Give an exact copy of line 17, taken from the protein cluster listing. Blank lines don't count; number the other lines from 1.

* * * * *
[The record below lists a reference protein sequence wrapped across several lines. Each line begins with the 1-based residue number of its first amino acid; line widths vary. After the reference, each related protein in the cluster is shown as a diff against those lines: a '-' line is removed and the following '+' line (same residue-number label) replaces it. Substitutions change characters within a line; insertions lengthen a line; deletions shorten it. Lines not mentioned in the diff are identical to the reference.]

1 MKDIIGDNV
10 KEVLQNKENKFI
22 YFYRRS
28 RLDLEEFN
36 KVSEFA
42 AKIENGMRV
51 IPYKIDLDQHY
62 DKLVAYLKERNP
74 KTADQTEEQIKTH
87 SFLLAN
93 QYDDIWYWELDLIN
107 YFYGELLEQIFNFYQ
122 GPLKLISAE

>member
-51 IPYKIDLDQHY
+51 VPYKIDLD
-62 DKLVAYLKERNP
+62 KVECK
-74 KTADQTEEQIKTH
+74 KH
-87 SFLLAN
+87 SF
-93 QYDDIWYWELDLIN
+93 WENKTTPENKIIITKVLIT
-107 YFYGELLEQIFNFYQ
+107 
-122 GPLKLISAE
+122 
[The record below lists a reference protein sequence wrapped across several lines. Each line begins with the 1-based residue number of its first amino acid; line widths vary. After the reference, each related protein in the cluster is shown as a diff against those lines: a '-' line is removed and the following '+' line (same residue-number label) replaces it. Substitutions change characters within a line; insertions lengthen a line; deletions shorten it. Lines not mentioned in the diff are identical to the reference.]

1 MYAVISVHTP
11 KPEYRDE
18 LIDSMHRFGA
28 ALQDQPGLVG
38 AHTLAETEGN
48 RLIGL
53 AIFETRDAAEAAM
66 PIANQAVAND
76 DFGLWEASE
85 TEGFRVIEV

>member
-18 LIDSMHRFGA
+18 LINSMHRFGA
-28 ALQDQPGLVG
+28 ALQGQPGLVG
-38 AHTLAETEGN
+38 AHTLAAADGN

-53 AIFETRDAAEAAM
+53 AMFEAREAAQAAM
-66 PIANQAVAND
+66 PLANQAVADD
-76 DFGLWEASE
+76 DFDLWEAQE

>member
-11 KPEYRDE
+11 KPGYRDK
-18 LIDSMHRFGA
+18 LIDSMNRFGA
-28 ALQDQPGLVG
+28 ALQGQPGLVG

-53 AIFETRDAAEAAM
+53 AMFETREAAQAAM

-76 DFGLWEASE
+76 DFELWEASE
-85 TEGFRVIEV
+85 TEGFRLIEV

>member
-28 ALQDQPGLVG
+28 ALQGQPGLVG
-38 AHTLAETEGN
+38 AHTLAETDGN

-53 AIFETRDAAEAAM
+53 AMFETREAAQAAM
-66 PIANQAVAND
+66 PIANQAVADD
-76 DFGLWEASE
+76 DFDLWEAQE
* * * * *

+51 VPYKIDLD